A recent article from the website www.RedOrbit.com reports that financial support from parents during a student’s college years could, potentially, affect that student’s college GPA for the worse. The differences in GPA for different levels of parental financial contribution were “modest”: parental contributions of nothing predicted a college GPA of 3.15, parental contributions of $16,000 predicted a college GPA of just below 3, and contributions of $40,000 predicted a GPA of 2.95.
Although interesting, the results of this study probably aren’t shocking. It makes a lot of sense that parental financial contributions could take away a student’s incentive to study hard, as well as provide a false sense of financial security that could be demotivating. Read on for the full article from RedOrbit.
Parents looking to assist their children with the financial costs of attending college face a paradox – they will likely graduate, but the more money parents provide, the lower their kids’ GPA will tend to be.
According to a new study from University of California, Merced, sociology professor Laura T. Hamilton, the road to lower grades could be paved with parents’ best intentions.
“Students with parental support are best described as staying out of serious academic trouble, but dialing down their academic efforts,” Hamilton wrote in the study that appeared in the latest edition of the American Sociological Review.
With college costs skyrocketing just as government-backed financial aid appears to be lagging, future college students may need to turn to their parents more than ever for financial support. Hamilton said she was curious about the overall effect of a parent-financed education.
“Regardless of class background, the toll parental aid takes on GPA is modest,” Hamilton noted. “Yet, any reduction in student GPA due to parental aid—which is typically offered with the best of intentions—is both surprising and important.”
Hamilton began her study by positing two different popular mindsets. The first, dubbed the “more-is-more perspective,” says that parents’ financial support fuels a student’s progress toward academic success. The second, called the “more-is-less perspective,” asserts that parents’ financial support creates a false sense of comfort and is actually a disincentive for academic performance.
To investigate which mindset is more valid, Hamilton analyzed figures from three large federal data sets that allow parental backing and grades to be compared. Her analysis took into account family socio-economic status and the different choices families make on their role in paying for college.
Hamilton found that parental assistance increased the chances of a student graduating within five years. While students with no parental aid during their freshman year had a 56 percent probability of graduating, students who received $12,000 from their parents were predicted to graduate at a rate of 65 percent.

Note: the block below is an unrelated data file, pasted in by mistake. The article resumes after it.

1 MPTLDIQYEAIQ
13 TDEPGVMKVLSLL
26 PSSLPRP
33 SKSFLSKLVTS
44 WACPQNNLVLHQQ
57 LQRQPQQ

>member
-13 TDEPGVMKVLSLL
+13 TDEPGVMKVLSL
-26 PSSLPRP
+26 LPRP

However, parents’ financial backing was found to correlate with a lower average GPA, particularly for families earning more than $90,000. At that income level, parents’ not giving any support predicts a GPA of 3.15, $16,000 in aid predicts a GPA under 3.0, and $40,000 in support predicts a 2.95.
Hamilton posited that social distractions could be more tempting for students with less ‘skin in the game’ financially. She also noted that some parents acknowledge the freedom that college affords young adults, and even encourage them to enjoy their new found freedom.
“Some parents were 100 percent complicit in this,” Hamilton told the Associated Press. “They absolutely wanted their children to go to school and party hard. They told me explicitly it’s not about grades, it’s about having fun, the best years of your life.”
“Now for some families it all works out OK,” she said. “The ‘best years of your life’ idea has trickled down to what everybody thinks college should be. But not everybody can afford for college to be like that. And they pay for that for a long time.”
She added that wealthier families have the benefits of certain professional and social connections, buffering their children from potentially lower grades.
The link between ADHD and poor performance in school, depression, anxiety, and an increase in criminal behavior is well established. Although the benefits of taking a prescription medication must be weighed against the risks, a recent Swedish study reported on www.RedOrbit.com followed over 25,000 people diagnosed with ADHD. The Swedish researchers looked at their medication records and their criminality rates, and found that people who consistently took their meds had a substantially lower risk of participating in criminal behavior. Read below for key excerpts from the RedOrbit article: